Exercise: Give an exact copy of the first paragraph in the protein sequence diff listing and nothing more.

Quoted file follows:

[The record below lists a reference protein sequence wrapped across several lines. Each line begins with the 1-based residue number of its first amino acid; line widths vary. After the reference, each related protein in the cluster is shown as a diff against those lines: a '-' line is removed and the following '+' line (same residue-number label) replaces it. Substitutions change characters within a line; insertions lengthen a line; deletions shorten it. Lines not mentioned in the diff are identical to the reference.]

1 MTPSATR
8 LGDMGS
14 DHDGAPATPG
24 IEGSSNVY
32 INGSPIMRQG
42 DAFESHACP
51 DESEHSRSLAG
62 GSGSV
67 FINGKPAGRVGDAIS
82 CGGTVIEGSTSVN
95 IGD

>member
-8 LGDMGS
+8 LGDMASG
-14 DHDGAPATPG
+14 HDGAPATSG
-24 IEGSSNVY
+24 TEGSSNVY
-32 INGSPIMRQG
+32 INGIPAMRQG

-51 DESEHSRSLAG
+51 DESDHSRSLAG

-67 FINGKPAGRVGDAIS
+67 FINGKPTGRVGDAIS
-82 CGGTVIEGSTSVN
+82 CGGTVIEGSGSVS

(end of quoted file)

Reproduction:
[The record below lists a reference protein sequence wrapped across several lines. Each line begins with the 1-based residue number of its first amino acid; line widths vary. After the reference, each related protein in the cluster is shown as a diff against those lines: a '-' line is removed and the following '+' line (same residue-number label) replaces it. Substitutions change characters within a line; insertions lengthen a line; deletions shorten it. Lines not mentioned in the diff are identical to the reference.]